Harrison had a breakout year in 2011 (14 wins, 3.39 ERA), but he's not drawing much attention in fantasy drafts for 2012.

    He's following up that '11 campaign with an impressive spring training. Along with having a great ERA, Harrison is holding opponents to a .143 batting average.

    Harrison isn't going to do anything spectacular, but he plays for a team that has a loaded offense and he's coming off of a great season.

Toronto Blue Jays: Eric Thames, OF

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    Eric Thames is hitting .353 (12-for-34) with one homer and one stolen base in the spring.

    Thames and Travis Snider are battling it out for the starting left field spot. Snider is also raking in spring, hitting .324 with four homers, but Thames appears to be the frontrunner.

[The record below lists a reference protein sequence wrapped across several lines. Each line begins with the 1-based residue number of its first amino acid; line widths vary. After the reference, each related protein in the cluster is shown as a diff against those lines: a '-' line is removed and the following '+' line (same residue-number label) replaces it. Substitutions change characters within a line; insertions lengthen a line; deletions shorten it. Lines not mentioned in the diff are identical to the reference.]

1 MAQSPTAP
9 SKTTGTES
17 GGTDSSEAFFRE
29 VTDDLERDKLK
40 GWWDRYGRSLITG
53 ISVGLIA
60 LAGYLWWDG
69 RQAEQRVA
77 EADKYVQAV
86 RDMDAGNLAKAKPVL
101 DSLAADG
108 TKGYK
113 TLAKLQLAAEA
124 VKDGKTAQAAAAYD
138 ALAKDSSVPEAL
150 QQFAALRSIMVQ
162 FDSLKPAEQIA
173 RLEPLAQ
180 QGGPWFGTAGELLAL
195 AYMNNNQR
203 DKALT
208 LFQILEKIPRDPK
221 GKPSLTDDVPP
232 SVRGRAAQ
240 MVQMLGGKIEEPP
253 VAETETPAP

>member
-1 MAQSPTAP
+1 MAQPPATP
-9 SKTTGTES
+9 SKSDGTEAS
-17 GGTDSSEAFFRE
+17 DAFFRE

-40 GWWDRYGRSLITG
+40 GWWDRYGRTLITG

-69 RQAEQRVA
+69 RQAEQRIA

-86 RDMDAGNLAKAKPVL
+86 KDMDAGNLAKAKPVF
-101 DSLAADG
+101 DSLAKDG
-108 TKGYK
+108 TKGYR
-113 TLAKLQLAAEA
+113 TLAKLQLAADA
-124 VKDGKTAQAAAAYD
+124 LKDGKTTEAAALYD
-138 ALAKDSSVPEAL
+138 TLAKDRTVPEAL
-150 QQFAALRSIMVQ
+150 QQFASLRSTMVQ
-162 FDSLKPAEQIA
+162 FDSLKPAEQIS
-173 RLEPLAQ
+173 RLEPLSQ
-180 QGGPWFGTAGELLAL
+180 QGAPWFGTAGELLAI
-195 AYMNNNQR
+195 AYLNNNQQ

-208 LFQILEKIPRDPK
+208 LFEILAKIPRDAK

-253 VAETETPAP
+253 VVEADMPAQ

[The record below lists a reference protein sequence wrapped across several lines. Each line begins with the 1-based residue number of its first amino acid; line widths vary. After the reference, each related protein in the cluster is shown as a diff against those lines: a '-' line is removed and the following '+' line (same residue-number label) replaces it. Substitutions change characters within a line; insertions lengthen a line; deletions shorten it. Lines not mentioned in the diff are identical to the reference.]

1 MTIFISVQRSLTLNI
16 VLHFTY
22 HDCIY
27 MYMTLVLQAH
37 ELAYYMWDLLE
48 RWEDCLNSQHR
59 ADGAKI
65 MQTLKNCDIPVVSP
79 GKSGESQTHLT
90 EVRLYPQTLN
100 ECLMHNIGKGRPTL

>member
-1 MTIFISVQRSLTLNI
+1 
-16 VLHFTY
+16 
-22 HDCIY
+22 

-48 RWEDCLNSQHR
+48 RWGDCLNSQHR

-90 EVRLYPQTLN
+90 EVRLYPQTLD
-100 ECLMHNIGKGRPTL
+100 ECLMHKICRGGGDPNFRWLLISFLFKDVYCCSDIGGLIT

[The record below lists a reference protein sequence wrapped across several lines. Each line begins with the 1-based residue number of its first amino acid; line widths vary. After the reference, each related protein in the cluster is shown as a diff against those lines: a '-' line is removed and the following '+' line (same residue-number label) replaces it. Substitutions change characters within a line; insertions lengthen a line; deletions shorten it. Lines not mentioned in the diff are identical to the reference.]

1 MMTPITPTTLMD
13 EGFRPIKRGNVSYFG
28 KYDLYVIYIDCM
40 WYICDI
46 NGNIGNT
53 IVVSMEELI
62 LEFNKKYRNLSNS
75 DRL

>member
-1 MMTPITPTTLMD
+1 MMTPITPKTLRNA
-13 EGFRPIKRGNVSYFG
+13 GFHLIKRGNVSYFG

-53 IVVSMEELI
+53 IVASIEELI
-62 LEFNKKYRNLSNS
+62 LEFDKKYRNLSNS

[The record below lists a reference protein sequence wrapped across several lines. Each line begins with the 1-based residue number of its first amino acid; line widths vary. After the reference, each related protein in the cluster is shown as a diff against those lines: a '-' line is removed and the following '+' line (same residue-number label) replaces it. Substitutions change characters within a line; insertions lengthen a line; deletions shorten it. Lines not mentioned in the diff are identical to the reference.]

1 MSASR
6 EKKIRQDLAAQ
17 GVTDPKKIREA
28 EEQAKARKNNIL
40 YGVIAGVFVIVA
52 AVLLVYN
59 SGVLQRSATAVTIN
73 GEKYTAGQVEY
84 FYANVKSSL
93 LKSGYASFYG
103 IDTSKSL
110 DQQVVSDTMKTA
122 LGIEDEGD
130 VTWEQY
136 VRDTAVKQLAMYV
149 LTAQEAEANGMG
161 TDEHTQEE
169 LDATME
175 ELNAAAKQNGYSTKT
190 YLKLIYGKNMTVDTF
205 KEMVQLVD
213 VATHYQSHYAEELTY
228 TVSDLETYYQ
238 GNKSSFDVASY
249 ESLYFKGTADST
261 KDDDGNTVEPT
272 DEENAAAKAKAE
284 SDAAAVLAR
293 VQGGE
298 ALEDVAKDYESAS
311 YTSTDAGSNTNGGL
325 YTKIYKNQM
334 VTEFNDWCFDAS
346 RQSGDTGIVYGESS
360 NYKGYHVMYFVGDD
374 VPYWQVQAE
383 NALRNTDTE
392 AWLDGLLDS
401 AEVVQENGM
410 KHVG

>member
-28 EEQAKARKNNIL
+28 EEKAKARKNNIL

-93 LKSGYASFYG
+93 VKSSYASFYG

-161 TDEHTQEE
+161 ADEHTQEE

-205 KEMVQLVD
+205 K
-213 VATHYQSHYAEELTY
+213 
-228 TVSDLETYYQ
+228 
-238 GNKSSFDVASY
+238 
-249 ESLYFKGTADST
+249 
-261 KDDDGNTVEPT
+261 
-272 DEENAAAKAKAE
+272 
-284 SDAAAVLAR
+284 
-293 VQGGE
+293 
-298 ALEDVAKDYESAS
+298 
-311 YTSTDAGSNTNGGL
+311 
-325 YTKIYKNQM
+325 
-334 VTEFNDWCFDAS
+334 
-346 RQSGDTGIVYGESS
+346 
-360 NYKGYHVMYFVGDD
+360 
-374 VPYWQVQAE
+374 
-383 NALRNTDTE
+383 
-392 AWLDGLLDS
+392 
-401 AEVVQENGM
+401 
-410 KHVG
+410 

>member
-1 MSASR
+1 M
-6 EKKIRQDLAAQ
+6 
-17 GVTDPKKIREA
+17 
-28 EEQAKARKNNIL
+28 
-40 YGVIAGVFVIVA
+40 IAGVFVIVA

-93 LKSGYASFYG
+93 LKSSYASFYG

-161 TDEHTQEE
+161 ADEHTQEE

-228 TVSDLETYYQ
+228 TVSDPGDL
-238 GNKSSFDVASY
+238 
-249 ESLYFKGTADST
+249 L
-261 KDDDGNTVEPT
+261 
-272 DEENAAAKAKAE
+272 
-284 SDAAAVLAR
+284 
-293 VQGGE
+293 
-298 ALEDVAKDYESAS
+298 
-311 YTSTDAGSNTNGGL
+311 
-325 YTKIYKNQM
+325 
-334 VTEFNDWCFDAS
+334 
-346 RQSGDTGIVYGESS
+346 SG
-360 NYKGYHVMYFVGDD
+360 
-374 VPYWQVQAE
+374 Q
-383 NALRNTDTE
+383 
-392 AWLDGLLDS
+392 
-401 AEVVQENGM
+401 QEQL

Thames hit 12 home runs in 95 games last year, so he has the potential to hit close to 20 if he earns the starting position.

Washington Nationals: Steve Lombardozzi, 2B/SS

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    Steve Lombardozzi is hitting .303 (10-for-33) with with one home run and one steal in the spring.

    Lombardozzi is one of the Nationals' top prospects after being drafted in the 19th round in 2008. He doesn't look like he'll be much of a power threat, but he's hit at least .283 since playing professional ball in 2008—including a .310 average last year in Triple-A.

    The Nationals already have their middle infield blocked by youngsters, but there's rumor that Davey Johnson might want to put Lombardozzi in the outfield.

    If he gets his ABs while in the outfield, Lombardozzi is a good source for average and stolen bases.